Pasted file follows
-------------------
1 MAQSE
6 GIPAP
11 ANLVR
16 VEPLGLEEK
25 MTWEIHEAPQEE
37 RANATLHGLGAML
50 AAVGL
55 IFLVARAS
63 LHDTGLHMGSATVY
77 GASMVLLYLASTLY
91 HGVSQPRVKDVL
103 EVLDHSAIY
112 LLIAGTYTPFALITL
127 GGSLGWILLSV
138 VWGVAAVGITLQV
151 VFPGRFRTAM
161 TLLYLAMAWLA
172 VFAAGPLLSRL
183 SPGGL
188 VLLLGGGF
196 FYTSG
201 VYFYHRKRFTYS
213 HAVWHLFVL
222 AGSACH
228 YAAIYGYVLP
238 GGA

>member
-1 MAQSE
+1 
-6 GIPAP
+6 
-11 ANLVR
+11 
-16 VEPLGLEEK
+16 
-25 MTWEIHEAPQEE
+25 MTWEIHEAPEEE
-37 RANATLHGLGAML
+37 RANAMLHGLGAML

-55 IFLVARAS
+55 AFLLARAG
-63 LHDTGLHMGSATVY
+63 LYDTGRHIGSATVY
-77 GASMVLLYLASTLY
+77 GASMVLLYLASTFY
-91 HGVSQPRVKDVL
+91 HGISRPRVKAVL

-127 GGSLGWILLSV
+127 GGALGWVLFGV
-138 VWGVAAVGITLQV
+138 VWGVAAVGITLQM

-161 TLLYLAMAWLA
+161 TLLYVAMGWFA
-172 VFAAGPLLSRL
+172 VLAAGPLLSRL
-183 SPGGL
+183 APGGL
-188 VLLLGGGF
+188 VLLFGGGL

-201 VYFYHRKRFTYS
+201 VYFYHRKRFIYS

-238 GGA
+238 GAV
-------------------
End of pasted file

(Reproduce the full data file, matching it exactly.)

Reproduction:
1 MAQSE
6 GIPAP
11 ANLVR
16 VEPLGLEEK
25 MTWEIHEAPQEE
37 RANATLHGLGAML
50 AAVGL
55 IFLVARAS
63 LHDTGLHMGSATVY
77 GASMVLLYLASTLY
91 HGVSQPRVKDVL
103 EVLDHSAIY
112 LLIAGTYTPFALITL
127 GGSLGWILLSV
138 VWGVAAVGITLQV
151 VFPGRFRTAM
161 TLLYLAMAWLA
172 VFAAGPLLSRL
183 SPGGL
188 VLLLGGGF
196 FYTSG
201 VYFYHRKRFTYS
213 HAVWHLFVL
222 AGSACH
228 YAAIYGYVLP
238 GGA

>member
-1 MAQSE
+1 
-6 GIPAP
+6 
-11 ANLVR
+11 
-16 VEPLGLEEK
+16 
-25 MTWEIHEAPQEE
+25 MTWEIHEAPEEE
-37 RANATLHGLGAML
+37 RANAMLHGLGAML

-55 IFLVARAS
+55 AFLLARAG
-63 LHDTGLHMGSATVY
+63 LYDTGRHIGSATVY
-77 GASMVLLYLASTLY
+77 GASMVLLYLASTFY
-91 HGVSQPRVKDVL
+91 HGISRPRVKAVL

-127 GGSLGWILLSV
+127 GGALGWVLFGV
-138 VWGVAAVGITLQV
+138 VWGVAAVGITLQM

-161 TLLYLAMAWLA
+161 TLLYVAMGWFA
-172 VFAAGPLLSRL
+172 VLAAGPLLSRL
-183 SPGGL
+183 APGGL
-188 VLLLGGGF
+188 VLLFGGGL

-201 VYFYHRKRFTYS
+201 VYFYHRKRFIYS

-238 GGA
+238 GAV